Tuesday, January 27, 2009
I am pumped to bring you this interview with Ryan Zepaltas of Zepaltas Wines. As you may recall, I chose the 2006 Zepaltas Pinot Noir Sonoma Coast as my wine of the year. Ryan graciously responded to my request for an interview and I really enjoyed the style and substance of his answers. I hope you do too...
Q: So, the first I became aware of your wines was part of the Wine Spectator article on the "Hot New Dozen of California Pinot Noir" back in September, 2007. Your 2005 Zepaltas Pinot Noir Sonoma Coast La Cruz Vineyard received 95 points. That's a huge number. Same question I asked Paul Clary- how did you find out about the rating and what was your initial reaction?
Ryan Zepaltas: I was at my desk at Siduri working on something, and my boss Adam Lee called down to me on the phone and told me that I better get ready to start selling some wine. I didn’t know what he meant. Maybe we fired somebody, and I needed to go on the road for Siduri. Then he said “95 points on the La Cruz- ya little bastard!” Then he proceeded to read the review from the WS. My initial reaction was “Bullshit!” then I was overcome by relief! I thought I’d now maybe be able to pay my grape bills and not go out of business! Things were scary before that since Zepaltas Wines had zero momentum at that point, and I was on our second vintage of making wine sans-cashflow.
Q: I loved the way you so openly stated on your website that you feared the "Sophomore Flop" with the follow-up vintage of this same wine. Wine Spectator gave the 2006 La Cruz an 87 which isn't to say that other wines haven't done well since (your 2006 Sonoma Coast Pinot Noir got 91 points and at $39 is actually the most affordable wine you produce if I'm not mistaken). Knowing that folks from Wine Spectator will be reading this piece, what do you make of the La Cruz going from 95 to 87? Did they get it right?
Ryan: Well, with scores you have to take them with a grain of salt-both good and bad scores. You can’t act like you’re the next Sine Qua Non if you blow it out of the park on a wine, and you shouldn’t commit hari kari if you have a bummer vintage especially if you did everything you could to make the best wine possible that year. In the end I was happy with the way the wines turned out in both vintages, I actually thought the 06 was a superior wine to the 05 because my gut feeling is that it will age better and it has more layers and texture. The 05 was a bit soft too early for my palate, but Laube loved it. My feelings weren’t hurt though. I think as long as I have a good overall batting average between all the reviewers (Tanzer, Burghound, Parker, Wine and Spirits, Spectator, etc.) from year to year, I am doing something right. I am fortunate enough to have built a following for my wines that I don’t live and die by reviews. My goal at the end of the day remains to make wines that I want to drink- at home, with food & a little age on them. Getting back to the 06 vintage..... It really hasn’t been the best-received vintage for lots of producers. A lot of winemakers got slammed on the 06s, but I think their wines will need time to show their true colors. There is a lot of tannin in 06 pinots (which I like) and they tend to be very shy. There is not a lot of “bright fruit” in many 06s. I don’t think that 2006 was “vintage of the century” by any means, but there will be some nice surprises in people’s cellars in a couple years.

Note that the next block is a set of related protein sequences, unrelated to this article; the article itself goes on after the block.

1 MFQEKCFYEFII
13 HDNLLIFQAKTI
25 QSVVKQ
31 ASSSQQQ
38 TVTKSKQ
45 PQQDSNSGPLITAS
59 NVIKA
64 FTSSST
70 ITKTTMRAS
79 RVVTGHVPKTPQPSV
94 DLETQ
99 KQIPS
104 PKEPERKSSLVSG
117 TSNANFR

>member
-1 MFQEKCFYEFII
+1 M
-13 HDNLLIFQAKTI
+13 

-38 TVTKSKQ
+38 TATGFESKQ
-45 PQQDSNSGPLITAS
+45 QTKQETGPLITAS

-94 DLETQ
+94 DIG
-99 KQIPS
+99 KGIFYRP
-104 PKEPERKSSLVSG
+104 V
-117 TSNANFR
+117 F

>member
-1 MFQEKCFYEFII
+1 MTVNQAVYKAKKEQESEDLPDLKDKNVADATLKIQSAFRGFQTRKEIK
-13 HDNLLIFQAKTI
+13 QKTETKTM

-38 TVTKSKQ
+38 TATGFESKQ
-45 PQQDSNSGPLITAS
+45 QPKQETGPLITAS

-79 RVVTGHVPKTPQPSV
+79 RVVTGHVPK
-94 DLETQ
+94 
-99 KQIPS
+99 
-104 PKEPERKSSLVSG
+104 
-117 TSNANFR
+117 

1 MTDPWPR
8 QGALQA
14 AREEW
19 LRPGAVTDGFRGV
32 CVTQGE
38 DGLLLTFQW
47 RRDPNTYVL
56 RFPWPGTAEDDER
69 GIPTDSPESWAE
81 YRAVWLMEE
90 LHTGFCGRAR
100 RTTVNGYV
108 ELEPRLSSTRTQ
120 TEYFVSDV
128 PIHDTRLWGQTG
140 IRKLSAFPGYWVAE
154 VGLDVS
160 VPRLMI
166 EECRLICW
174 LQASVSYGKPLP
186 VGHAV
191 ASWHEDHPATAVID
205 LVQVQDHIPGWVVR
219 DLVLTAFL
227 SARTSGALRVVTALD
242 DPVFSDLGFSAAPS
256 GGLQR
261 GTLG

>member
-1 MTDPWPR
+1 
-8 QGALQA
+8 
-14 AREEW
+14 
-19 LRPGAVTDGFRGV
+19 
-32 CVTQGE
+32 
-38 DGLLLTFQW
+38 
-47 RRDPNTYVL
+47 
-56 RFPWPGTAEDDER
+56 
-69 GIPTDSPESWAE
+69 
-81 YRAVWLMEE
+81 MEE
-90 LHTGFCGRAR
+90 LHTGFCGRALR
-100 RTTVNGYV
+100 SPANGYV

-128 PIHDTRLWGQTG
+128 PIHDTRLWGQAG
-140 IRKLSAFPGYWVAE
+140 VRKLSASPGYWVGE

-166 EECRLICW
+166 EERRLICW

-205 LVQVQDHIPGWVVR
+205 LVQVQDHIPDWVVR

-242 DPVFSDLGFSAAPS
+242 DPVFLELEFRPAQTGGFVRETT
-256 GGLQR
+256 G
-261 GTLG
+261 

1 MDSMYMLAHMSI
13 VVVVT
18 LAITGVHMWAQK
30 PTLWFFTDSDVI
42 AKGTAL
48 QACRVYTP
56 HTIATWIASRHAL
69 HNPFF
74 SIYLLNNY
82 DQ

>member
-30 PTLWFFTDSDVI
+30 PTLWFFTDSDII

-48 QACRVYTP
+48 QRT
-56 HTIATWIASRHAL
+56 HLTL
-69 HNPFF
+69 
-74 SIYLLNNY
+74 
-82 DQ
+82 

Q: Is there a technique you could describe to us non-winemakers that helps give your wine its unique characteristics? What is one little thing you pride yourself on that might be expensive and time consuming that people might not realize you do?
Ryan: First and foremost it is sourcing- where are your grapes coming from? I love cool, windy sites that help prolong hangtime to increase fruit complexity without pushing sugar ripeness through the roof. It seems like the acid hangs around better in cool sites, and the yields tend to be lower which produces more powerful flavors. In the cellar I try to use about 30-40% new oak so I don’t kill the wine with vanilla and burnt toast flavors. I like to showcase the vineyard, and its flavors. I think that oak should be more of a cradle for the wine. The main technique to me is nailing the right time to pick the fruit. Most winemakers that I know regardless of style use the same techniques in the cellar. As a winemaker your goal is to be a good babysitter. If you start with good fruit and don’t do anything stupid you should end up with a decent wine. I pride self on running my program like Vince Lombardi would. I like to do lots of labwork to monitor the wines at all stages, and I probably keep too many records. I believe in keeping the cellar tight and shiny- no scum, no clutter. Topping every other week is key. There are lots of winemakers who claim to be “non-interventionalist”, but that can often translate to “lazy-ass” I was told early on by a legend in the biz “man makes wine, God makes vinegar.” I always liked that line. You can’t neglect your wines at any stage.
Click here for part 2 of this interview.
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